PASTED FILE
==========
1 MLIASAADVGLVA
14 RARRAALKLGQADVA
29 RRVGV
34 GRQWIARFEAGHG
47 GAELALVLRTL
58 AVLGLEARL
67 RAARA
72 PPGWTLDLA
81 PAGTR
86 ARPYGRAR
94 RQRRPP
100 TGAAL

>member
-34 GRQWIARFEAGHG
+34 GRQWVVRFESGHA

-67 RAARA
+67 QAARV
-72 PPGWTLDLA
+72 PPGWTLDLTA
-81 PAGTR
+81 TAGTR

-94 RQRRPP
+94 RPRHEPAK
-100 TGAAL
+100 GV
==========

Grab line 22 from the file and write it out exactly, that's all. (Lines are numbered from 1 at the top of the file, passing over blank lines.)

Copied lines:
-94 RQRRPP